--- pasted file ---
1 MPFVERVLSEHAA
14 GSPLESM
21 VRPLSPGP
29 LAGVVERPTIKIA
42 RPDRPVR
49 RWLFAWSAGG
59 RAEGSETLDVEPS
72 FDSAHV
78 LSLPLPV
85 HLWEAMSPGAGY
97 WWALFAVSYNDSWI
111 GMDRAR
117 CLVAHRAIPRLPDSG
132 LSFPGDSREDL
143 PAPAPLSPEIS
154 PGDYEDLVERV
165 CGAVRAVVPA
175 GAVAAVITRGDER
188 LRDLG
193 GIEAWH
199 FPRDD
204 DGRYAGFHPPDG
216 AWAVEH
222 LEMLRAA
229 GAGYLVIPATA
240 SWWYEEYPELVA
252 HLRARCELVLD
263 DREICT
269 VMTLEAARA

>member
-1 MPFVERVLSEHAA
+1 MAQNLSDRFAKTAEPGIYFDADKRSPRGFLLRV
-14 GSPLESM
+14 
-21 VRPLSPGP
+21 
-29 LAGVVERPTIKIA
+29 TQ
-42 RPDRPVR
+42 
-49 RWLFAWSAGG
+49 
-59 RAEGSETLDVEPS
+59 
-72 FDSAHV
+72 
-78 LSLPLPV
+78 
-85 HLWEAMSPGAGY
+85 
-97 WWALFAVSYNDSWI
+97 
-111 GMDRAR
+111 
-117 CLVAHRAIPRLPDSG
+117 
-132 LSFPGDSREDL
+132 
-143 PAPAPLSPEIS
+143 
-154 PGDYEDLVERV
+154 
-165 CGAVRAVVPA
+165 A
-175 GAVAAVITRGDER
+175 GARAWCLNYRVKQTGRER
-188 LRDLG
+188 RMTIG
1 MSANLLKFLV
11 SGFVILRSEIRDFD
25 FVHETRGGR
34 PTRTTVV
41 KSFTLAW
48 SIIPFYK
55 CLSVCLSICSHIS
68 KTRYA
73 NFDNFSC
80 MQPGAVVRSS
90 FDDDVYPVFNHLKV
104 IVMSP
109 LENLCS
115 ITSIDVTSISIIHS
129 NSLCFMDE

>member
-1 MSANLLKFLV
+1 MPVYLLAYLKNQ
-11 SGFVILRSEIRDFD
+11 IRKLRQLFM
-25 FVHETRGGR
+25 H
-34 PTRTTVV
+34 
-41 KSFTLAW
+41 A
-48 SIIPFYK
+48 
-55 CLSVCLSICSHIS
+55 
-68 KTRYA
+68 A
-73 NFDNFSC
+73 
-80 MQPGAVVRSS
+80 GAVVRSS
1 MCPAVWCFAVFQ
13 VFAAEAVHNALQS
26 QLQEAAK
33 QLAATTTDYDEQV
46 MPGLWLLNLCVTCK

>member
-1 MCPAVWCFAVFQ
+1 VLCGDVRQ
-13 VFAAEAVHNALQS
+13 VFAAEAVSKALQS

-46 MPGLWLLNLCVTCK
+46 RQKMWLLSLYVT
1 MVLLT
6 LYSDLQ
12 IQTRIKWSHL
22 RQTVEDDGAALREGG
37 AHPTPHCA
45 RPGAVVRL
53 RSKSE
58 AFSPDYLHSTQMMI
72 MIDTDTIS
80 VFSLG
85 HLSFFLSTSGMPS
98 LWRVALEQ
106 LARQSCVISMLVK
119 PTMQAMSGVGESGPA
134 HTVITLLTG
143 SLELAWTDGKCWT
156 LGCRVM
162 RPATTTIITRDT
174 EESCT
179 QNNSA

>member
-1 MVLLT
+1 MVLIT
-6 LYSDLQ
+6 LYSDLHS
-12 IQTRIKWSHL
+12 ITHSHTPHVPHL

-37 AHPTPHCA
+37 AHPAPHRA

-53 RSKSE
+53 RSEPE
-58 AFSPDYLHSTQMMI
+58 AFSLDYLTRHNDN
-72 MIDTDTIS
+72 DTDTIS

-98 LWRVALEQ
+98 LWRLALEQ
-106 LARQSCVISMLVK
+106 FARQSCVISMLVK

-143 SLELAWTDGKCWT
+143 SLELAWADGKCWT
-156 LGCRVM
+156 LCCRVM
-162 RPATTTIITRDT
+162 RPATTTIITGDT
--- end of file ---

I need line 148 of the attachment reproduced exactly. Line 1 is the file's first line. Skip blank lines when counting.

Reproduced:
-58 AFSPDYLHSTQMMI